I was sitting outside my place of work and I saw a woman sitting in a car looking very distressed. I asked her what was wrong, because she was constantly on the phone and returning to her car. It was about 8.30pm, getting dark and I knew she wasn’t one of the workers, so I asked her if there was anything I could help her with because I thought she was anxious and might want to approach the drug service.
She informed me that her car had broken down and she was waiting for the RAC. I asked her if she wanted a cup of tea and she said she was ‘alright’.When I was looking out the window I saw that she looked very nervous. It reminded me of a service user whose substance use has come to a crossroads, and they have realized that they have a big problem and that their world is no longer working for them.
About half an hour later the RAC van pulled in. There was relief on the woman’s face. She was asking the man many questions, and it looked like he was giving her help and support. The same thing happens when a service user comes to a service. They feel powerless and need to be given hope.
After about 45 minutes, the man told her to start the engine and I heard the engine turn. The woman gave a big smile and went across and shook the man’s hand more than once. I saw her asking more questions and I assumed they were questions about how the car had broken down, and help to create strategies to stop it from happening again.
She now realized that she was back in control. She then got into her vehicle and sped of. I thought to myself that is like the first stage of substance use recovery. Your world breaks down and then you get support and expertise to help you put it back together.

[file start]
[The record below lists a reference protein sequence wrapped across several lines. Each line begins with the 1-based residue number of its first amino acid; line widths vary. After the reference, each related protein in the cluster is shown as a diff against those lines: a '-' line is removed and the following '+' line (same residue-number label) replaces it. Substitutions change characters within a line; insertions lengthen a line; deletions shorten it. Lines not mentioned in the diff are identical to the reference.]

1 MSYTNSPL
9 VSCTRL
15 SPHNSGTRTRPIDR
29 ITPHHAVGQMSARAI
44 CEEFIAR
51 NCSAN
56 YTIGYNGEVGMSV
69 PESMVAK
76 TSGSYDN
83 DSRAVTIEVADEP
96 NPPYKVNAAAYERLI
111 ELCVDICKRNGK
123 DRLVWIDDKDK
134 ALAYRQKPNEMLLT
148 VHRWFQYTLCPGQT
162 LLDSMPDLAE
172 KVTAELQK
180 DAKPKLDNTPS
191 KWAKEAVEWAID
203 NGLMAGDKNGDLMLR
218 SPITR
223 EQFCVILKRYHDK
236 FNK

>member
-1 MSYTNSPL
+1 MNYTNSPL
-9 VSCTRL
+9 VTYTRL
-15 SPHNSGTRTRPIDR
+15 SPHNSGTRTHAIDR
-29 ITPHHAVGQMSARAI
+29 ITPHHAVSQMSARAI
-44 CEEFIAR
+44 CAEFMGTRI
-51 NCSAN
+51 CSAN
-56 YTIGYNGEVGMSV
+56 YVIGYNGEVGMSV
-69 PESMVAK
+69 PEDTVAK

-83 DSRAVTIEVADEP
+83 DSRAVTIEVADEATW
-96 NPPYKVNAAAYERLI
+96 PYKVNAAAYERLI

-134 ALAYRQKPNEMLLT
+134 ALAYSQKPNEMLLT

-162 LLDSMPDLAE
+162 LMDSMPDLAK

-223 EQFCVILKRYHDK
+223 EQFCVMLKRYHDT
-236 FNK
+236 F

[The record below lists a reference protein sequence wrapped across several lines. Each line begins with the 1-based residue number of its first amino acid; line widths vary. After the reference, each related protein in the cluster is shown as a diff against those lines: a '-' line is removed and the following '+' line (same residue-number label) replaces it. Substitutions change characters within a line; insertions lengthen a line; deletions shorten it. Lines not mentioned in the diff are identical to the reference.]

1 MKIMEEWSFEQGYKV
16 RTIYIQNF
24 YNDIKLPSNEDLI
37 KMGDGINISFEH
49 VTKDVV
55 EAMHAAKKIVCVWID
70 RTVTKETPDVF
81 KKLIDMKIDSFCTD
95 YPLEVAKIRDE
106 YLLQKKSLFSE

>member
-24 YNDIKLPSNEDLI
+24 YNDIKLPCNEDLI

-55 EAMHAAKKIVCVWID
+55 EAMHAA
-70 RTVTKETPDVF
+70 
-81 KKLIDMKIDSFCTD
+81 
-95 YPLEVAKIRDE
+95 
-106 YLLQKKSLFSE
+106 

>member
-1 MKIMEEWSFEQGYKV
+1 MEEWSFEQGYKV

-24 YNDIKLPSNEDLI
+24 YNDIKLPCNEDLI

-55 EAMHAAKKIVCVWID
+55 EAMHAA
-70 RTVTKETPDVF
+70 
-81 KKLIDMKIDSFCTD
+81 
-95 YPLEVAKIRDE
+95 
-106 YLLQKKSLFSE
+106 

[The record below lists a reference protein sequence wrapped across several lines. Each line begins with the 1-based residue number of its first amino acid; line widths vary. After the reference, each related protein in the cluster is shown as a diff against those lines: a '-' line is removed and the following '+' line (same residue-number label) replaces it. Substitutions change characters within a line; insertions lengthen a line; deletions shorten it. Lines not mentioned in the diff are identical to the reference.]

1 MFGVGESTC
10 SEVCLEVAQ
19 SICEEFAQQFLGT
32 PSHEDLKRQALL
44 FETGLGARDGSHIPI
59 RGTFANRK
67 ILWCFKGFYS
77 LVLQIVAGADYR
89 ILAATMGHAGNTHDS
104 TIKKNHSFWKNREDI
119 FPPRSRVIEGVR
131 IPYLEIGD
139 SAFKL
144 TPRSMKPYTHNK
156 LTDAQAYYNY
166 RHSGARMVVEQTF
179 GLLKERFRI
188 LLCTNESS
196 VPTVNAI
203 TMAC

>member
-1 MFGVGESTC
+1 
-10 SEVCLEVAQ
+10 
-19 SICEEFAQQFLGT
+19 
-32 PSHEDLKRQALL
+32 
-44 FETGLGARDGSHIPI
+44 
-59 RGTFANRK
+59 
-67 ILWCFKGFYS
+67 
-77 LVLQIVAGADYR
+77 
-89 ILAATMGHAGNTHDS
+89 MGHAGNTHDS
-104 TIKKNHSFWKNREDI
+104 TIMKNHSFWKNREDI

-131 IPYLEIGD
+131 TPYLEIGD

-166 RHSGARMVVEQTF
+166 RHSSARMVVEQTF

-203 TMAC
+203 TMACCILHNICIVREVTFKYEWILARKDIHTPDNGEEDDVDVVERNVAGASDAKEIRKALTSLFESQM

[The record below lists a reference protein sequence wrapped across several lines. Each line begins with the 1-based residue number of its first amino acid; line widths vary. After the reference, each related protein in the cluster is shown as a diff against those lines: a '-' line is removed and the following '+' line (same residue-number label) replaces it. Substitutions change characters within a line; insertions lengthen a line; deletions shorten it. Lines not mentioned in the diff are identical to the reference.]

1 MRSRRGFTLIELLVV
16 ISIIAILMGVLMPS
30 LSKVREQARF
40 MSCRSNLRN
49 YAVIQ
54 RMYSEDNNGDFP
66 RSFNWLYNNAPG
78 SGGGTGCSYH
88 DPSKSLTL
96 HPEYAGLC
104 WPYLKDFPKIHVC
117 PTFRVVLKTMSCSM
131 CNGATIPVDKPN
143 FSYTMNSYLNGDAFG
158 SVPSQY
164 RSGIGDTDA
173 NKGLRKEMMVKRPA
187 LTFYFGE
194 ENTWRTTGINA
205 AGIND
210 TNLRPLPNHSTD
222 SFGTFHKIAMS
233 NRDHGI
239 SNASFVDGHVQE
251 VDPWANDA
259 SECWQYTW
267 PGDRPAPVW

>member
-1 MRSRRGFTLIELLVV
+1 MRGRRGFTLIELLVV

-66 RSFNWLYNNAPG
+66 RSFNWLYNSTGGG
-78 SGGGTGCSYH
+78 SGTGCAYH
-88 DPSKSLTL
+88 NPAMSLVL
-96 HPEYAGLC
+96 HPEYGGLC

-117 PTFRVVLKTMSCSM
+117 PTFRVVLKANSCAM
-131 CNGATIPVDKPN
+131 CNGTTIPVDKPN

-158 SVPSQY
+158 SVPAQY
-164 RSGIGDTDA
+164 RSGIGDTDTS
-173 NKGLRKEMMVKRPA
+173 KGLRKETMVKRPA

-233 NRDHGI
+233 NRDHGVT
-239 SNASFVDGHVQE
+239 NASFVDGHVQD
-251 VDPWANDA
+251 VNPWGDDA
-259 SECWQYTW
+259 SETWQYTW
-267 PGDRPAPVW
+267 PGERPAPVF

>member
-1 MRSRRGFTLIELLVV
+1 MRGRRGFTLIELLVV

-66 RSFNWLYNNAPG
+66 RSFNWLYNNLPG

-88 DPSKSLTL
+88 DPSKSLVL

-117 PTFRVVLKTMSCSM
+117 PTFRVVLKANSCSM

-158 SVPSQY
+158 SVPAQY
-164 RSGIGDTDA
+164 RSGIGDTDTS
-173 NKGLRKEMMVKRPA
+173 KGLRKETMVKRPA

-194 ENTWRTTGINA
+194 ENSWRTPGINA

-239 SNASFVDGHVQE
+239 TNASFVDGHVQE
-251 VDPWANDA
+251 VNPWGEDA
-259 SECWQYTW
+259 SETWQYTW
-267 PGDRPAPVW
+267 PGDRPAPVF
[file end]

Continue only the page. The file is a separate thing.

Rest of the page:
This woman now has two choices. She can spend the rest of her time while she has this car worrying about it breaking down again, or she can create strategies and interventions to make sure the car is maintained. The car will definitely need a regular service and to be treated with TLC, in order to limit the chance of this happening in the future. The more interventions she puts in place, the greater the chance that the car will not break down in the future.
What occurred to me, as I went over this incident in my mind, was that the car was a new car, which I would have thought shouldn’t have broken down. It occurred to me that just like substances, it doesn’t matter who you are, substance use has no prejudices i.e. it doesn’t matter if you’re black, white, male, female, young, or old.
This reminded me so much of substance use recovery and how it is important to service it, and just like the car, if you spend too much time worrying about it breaking down again you won’t appreciate it. More time should be spent on interventions to stop your world spiraling out of control again, but it shouldn’t consume your world. Recovery should be a vehicle to discovery, and towards fulfilling your potential.
Just like the women who got help, resolved the issue with the car, and then feeling back in control she got in the car and sped off to enjoy the use of it againWe need services that listen to the client, help resolve the issue that they need resolving, rather than having an agenda that pre-determines the client’s need for them. Otherwise, using the RAC analogy, the car would never get fixed and the client would become dependant on the RAC for all her motoring needs, just like some clients become dependant on services for all (or most) of their recovery needs. In fact, some people become “stuck” in services, they end up abandoning the car and walk home.
Without the car to get about in, their life becomes limited and they learn to live with the “new normal” – life without a car, or the substance use equivalent, a life stuck in treatment, lapse, re-lapse, treatment etc. They never get to feel in control and definitely never get to speed off in their car and move towards discovery and fulfilling their potential in life.
Chris Robin: https://enigma-drugs-consultancy.co.uk
Huseyin Djemil: https://towardsrecovery.org